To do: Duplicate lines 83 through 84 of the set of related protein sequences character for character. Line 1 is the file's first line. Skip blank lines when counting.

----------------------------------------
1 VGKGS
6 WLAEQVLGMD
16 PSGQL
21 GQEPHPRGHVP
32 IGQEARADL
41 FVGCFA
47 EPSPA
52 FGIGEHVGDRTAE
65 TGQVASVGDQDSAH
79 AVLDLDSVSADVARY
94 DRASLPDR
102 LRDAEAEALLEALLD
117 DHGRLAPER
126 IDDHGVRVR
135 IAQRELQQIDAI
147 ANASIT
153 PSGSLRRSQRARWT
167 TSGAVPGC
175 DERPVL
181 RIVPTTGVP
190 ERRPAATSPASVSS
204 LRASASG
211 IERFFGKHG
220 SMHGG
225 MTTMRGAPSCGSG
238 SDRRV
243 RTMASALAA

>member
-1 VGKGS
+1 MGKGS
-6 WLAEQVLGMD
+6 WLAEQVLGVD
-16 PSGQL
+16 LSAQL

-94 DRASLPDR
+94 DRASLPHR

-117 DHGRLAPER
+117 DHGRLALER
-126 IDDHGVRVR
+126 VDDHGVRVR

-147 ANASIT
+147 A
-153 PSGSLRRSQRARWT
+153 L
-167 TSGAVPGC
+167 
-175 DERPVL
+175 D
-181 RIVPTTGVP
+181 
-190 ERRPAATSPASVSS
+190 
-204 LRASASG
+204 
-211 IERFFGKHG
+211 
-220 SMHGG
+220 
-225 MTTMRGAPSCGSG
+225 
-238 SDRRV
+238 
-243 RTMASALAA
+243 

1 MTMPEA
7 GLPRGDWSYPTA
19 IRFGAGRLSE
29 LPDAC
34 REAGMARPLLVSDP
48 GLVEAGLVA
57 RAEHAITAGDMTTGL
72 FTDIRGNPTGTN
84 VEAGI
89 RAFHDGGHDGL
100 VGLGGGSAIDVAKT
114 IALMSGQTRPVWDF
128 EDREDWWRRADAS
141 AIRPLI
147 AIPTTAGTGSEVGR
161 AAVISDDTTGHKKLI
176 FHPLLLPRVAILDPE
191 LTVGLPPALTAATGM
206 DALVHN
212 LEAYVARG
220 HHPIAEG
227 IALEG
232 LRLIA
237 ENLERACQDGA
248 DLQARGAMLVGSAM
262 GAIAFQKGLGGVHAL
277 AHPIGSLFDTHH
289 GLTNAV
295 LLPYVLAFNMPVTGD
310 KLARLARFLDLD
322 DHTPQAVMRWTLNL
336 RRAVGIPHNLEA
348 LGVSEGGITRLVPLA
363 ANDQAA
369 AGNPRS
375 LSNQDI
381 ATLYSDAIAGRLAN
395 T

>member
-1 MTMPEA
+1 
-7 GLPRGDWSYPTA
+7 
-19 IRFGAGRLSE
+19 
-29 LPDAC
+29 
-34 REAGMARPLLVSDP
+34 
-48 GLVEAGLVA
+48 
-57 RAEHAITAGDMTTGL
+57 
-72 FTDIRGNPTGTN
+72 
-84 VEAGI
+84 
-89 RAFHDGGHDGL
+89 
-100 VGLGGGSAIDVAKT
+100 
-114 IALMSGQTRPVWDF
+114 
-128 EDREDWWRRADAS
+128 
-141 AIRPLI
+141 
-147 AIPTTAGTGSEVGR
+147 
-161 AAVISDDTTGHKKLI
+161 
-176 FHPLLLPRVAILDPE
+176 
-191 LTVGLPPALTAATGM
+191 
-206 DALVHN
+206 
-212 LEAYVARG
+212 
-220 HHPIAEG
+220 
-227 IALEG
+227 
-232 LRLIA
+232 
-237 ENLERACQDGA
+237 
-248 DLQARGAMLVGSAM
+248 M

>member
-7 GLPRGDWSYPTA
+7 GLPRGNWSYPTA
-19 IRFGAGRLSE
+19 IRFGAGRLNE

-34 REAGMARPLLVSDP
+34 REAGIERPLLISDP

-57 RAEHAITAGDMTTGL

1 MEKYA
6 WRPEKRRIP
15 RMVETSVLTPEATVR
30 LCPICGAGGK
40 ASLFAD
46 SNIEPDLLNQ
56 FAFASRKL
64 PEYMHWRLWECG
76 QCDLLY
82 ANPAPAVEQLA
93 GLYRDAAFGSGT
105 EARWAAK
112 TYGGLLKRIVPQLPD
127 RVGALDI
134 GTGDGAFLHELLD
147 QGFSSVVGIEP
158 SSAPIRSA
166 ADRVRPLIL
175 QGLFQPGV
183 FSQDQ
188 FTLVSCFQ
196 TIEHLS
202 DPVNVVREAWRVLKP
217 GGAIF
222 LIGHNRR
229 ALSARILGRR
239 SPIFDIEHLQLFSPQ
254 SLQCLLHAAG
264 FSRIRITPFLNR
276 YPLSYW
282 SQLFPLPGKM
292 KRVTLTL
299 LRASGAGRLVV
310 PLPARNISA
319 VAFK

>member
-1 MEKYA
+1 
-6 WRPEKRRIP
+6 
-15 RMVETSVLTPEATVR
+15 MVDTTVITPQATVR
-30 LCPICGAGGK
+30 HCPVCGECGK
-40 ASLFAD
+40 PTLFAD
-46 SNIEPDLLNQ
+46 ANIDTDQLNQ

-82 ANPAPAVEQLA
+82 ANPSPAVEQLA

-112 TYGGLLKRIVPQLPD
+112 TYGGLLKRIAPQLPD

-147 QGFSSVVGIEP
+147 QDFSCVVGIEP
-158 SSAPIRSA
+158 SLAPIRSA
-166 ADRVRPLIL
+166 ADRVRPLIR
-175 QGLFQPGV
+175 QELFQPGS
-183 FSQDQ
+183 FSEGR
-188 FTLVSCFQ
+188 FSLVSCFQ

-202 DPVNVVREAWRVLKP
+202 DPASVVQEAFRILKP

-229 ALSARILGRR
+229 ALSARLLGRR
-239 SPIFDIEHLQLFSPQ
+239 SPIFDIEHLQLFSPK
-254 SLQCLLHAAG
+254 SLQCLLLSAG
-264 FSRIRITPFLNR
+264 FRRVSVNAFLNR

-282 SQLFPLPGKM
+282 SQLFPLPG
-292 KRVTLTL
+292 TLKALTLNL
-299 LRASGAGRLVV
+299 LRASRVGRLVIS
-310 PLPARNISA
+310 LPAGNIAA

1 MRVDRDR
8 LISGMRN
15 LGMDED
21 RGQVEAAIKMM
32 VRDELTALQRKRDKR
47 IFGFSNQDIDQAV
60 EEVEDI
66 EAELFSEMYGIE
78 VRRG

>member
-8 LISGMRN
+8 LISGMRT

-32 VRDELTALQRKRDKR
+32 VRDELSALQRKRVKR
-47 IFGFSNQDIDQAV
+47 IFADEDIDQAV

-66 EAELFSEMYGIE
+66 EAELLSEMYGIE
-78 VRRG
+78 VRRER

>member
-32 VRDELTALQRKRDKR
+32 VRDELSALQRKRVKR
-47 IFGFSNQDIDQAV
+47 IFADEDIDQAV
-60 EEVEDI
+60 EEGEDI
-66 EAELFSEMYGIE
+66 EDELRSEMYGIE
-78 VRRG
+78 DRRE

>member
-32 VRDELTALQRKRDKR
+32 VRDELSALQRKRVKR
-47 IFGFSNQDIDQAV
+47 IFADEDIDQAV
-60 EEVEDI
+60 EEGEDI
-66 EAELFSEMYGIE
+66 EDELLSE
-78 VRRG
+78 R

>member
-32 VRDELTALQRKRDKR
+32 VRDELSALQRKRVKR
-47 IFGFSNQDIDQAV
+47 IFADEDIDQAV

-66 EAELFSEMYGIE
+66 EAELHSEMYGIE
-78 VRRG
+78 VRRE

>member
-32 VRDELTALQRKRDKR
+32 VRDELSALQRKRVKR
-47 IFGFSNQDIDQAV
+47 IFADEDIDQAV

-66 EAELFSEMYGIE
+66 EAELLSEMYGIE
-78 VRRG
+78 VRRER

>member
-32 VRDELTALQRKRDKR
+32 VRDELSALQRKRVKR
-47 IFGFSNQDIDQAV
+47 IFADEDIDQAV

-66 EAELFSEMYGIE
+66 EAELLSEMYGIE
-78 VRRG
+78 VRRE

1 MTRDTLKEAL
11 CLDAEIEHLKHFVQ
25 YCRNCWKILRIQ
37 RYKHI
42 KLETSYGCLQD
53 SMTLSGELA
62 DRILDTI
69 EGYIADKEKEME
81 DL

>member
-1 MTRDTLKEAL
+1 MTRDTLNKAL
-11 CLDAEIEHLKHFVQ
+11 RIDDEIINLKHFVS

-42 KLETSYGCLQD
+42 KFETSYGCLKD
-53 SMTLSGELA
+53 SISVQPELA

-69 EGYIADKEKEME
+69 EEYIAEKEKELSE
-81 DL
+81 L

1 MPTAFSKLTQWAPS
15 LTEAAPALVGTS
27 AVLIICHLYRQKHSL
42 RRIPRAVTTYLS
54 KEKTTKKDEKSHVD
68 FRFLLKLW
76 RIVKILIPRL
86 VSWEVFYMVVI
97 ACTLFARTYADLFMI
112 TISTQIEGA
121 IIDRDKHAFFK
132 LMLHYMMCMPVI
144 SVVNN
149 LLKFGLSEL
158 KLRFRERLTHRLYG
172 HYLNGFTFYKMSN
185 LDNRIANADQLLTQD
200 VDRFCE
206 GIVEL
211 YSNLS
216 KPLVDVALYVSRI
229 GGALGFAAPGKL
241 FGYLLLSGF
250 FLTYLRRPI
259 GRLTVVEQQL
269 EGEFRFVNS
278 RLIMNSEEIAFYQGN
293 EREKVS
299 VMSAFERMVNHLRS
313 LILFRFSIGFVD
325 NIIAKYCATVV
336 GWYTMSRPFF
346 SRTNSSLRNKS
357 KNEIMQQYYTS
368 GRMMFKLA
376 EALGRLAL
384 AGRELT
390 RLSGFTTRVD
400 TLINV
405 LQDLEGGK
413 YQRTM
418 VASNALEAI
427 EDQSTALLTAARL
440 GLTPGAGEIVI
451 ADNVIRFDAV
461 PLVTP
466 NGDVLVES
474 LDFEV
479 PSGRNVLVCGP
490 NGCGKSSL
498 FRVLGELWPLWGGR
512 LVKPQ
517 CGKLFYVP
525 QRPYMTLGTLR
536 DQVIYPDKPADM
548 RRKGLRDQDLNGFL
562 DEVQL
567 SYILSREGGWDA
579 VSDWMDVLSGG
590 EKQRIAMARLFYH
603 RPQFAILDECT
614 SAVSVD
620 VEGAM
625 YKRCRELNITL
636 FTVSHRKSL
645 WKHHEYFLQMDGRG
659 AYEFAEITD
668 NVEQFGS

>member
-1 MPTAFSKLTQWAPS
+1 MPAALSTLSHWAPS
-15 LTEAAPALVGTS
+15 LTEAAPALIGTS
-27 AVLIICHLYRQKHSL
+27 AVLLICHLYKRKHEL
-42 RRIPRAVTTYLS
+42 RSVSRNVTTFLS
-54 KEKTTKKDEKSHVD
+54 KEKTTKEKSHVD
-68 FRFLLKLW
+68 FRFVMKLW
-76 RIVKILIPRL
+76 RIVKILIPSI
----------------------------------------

206 DALVHN
212 LEAYVARG